The hypocrisy of the warmongering media

18 June 2023
Tom Gilchrist

“The story goes on beyond this judgement. We will continue to hold people involved in war crimes to account. The responsibility for these atrocities does not end with Ben Roberts-Smith”, said Nine Entertainment’s managing director of publishing, James Chessell, after the court finding that Roberts-Smith, Australia’s most decorated soldier, was a murderer and war criminal. Nine publishes the Age and Sydney Morning Herald, both formerly owned by Fairfax Media. They have spent the last few weeks congratulating themselves for their reporting on Roberts-Smith’s war crimes.

Chessell highlighted that the problem is not just one rogue soldier. Indeed, the 2020 Brereton inquiry into Australian war crimes in Afghanistan recommended that nineteen special forces soldiers be investigated by police for possible war crimes, including evidence of 39 murders.

Some attention, though fleeting, has been drawn to the role of officers higher up the chain of command who, even if they lacked precise knowledge of the crimes committed, seem at best to have turned a blind eye to the actions of their soldiers. A report by defence consultant Samantha Crompvoets into the cultural problems in the special forces found: “According to the people who approached me, a lot of behaviour goes largely unchecked ... and there is intense pressure not to report things up”.

But outside of those in the military, responsibility also rests with those who campaigned for and launched the war in Afghanistan. The brutal crimes of the special forces reflect the brutal nature of the invasion itself.

This includes politicians from the Labor and Liberal parties and the media that parroted their lies and campaigned for the war. It wasn’t just the reactionary Murdoch press, but liberal publications like the Sydney Morning Herald and the Age that joined the chorus for bloodshed following the 9/11 attacks on New York and Washington.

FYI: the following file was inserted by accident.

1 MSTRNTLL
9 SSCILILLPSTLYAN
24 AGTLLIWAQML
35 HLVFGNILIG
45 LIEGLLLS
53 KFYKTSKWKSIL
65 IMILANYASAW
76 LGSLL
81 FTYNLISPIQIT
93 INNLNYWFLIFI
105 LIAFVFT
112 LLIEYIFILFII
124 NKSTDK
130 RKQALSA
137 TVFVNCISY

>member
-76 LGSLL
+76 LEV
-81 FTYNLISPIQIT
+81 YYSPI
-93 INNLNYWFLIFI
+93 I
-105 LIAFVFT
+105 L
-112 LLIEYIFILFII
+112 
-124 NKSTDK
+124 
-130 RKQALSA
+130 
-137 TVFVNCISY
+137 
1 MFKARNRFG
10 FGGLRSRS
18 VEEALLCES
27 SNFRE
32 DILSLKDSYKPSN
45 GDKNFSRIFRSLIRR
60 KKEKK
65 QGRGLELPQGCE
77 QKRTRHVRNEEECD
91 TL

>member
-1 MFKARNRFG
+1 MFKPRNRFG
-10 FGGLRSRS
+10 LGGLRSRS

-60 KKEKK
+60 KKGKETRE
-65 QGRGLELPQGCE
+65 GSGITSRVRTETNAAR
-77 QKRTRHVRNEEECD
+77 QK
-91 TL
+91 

They even attempted to give the war, waged by the hard-right neoconservative US administration of George W. Bush, a progressive and feminist gloss. Pamela Bone, then an associate editor of the Age, argued that the invasion was an opportunity to liberate Afghan women. “If there’s a war on”, she wrote in a 2004 opinion piece, “we should be clear about who is the real enemy of civilisation. Despite the reservations any liberal would feel for some policies of the present Administration, the enemy is not America”.

In light of the revelations of systemic war crimes, the idea that there was any moral authority guiding the invasion of Afghanistan is now much more obviously absurd.

But if you thought their role in reporting these crimes had led the Age and Sydney Morning Herald to repent from their warmongering journalism, you would be mistaken. Earlier this year, both publications ran a three-part propaganda special about the need to “psychologically” prepare for a war with China in as little as three years. Drawing on five hand-picked “security experts”, the “Red Alert” series argued across the newspapers’ front pages that Australia needs to double the defence budget, reintroduce a form of conscription and consider hosting US nuclear weapons.

If a war does break out between China and the West, the crimes committed by Australian special forces soldiers in Afghanistan will pale in comparison to the human cost of such a conflict.

The investigative journalism of Nick McKenzie and Chris Masters is commendable, and the Nine publications’ exposure of war crimes contrasts favourably with the apologism seen in the Murdoch press and the disgraceful campaigning in Ben Robert-Smith’s favour from Kerry Stokes and his Seven West Media. But for managers at Nine to gloat about their mastheads’ role in exposing these crimes while continuing their hawkish campaigning reeks of hypocrisy. We need media that are not only opposed to the illegal excesses of war, but to the entire project of Australian militarism.

Read More

Red Flag
Red Flag is published by Socialist Alternative, a revolutionary socialist group with branches across Australia.
Find out more about us, get involved, or subscribe.

Original Red Flag content is subject to a Creative Commons licence and may be republished under the terms listed here.